Results and discussion
Effects of day length extension
However, there were apparent photoperiod effects on several attributes of growth and partitioning (Table 2). Firstly, there was a tendency for terminal leaflet size, as measured by length and breadth, to be larger with longer photoperiods. Terminal leaflet shape, as reflected in the length:breadth ratio, was unaffected.
There was also a trend for the longer days to stimulate vegetative growth but not reproductive growth (Table 2). The number of main stem leaves at 30 DAS and the aboveground vegetative biomass at maturity of the first flush of pods was highest in the longer day lengths, whereas the proportion of total biomass allocated to seeds, tubers and regenerative tissues in total (i.e. seeds + tubers) declined with longer day lengths.
There were small but statistically significant interaction effects between accession and photoperiod extension treatment on several of the attributes shown in Table 2. However, there were no consistent patterns relating interaction effects to latitude of provenance.
The trend for longer days to stimulate vegetative development, relative to reproductive growth, is consistent with short-day photoperiodic response, and is characteristic of many summer-growing legume crops (e.g. Lawn 1989). The absence of any apparent photoperiodic effects on time to flowering was thus surprising.
The fact that the photoperiod treatments were effective in eliciting responses in terms of growth and partitioning, but not in flowering, may indicate that day length was not extended sufficiently beyond the prevailing short, late-winter – early-spring days to delay flowering. Alternatively, it is possible that floral induction had already occurred by the time the day-length treatments were started. In some plants, as few as one or two short days at the seedling stage are sufficient to irreversibly induce flowering (Galston and Davies 1970).
In their natural environments, most of the accessions would normally not germinate or re-sprout from tubers until after the early- to mid-summer rains that precede the summer wet season in late November to late December, by which time natural day lengths are longest. The plants then flower and set pods in the shortening days of late summer – autumn. There is evidence in crop legumes that post-flowering development is sensitive to shorter day lengths than is time to flowering (Lawn 1989).
Variation among accessions
Plant habit ranged from sub-erect bush types, like ACC332 from Timor, to twining vines like ACC 336 from coastal Queensland (Table 3). Among accessions, there was a two-fold range in vegetative biomass and in seed yield, and a four-fold range in tuber dry weight per plant. In relative terms, the variation among accessions for pod and seed traits was not as great as that in seed yield and biomass.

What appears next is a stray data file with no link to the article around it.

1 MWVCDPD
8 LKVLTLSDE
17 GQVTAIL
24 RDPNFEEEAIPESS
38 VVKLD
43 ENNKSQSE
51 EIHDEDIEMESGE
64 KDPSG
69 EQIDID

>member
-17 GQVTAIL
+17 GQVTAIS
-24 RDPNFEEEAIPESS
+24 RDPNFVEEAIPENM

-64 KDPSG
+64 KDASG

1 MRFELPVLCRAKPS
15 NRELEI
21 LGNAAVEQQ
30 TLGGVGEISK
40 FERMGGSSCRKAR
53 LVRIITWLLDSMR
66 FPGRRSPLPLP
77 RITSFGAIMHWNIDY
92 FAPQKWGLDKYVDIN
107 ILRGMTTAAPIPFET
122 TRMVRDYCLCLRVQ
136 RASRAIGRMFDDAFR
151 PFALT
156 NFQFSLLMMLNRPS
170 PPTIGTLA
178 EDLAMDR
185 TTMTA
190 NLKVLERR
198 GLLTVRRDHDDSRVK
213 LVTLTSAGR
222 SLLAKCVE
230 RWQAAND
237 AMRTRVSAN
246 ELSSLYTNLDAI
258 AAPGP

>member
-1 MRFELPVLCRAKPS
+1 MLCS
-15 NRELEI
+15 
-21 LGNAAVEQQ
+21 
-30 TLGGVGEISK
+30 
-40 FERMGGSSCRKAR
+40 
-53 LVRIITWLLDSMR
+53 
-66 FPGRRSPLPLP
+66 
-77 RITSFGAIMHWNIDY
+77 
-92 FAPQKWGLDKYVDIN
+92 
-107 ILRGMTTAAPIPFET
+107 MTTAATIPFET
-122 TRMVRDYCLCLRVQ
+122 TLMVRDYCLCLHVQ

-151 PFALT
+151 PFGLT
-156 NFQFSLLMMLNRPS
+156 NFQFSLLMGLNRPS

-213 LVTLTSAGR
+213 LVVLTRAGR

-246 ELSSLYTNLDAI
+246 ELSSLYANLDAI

Variation with provenance
Average vegetative biomass production was similar between the two provenances (Table 4), whereas seed yield, tuber yield, pods per plant, seed size and the proportion of regenerative biomass (i.e. seeds + tubers) were all smaller in the Indonesian accessions. The Indonesian accessions were also more bush like, while more of the Australian accessions were twining vines.
Relations between traits and with latitude
Among accessions, those that produced more aboveground vegetative biomass (e.g. ACC 336, ACC 317 and ACC 383 – Table 3) tended to produce smaller seed yields (r = -0.76**). However, accessions that produced more aboveground vegetative biomass tended to produce more tuber dry weight (r = 0.63*).
Among accessions, seed yield per plant was positively related (r = 0.81**) to the number of pods per plant, but there were no consistent relations between seed yield per plant and either seed size or seeds per pod. Among pod and seed traits, there was a negative correlation (r = -0.63*) between the number of pods per plant and the number of seeds per pod. Pod length was positively related to the number of seeds per pod (r = 0.57*) while pod width was positively related to 1000-seed weight (r = 0.66*).
There was no apparent relation between growth habit score and other attributes reported in Table 3, not even the number of primary branches.
There were no consistent relations between phenology (Table 3) and latitude of provenance (Table 1). Nor were there any apparent relations between latitude and biomass, or latitude and seed yield. However, both the absolute tuber dry weight (r = 0.79**) and the tuber harvest index (r = 0.82**) tended to be greater in accessions from subtropical latitudes. This is again consistent with quantitative short-day photoperiodic response, with those accessions adapted to higher latitudes more readily forming tubers at given day length than accessions from the topics.
The provision to AK of an ATSE Crawford Fund post-doctoral training award at James Cook University (JCU) is acknowledged with appreciation. Special thanks also to Mr Chris Gardiner, International Postgraduate Liaison Officer, JCU School of Marine and Tropical Biology, for his helpful advice in obtaining access to resources and facilities.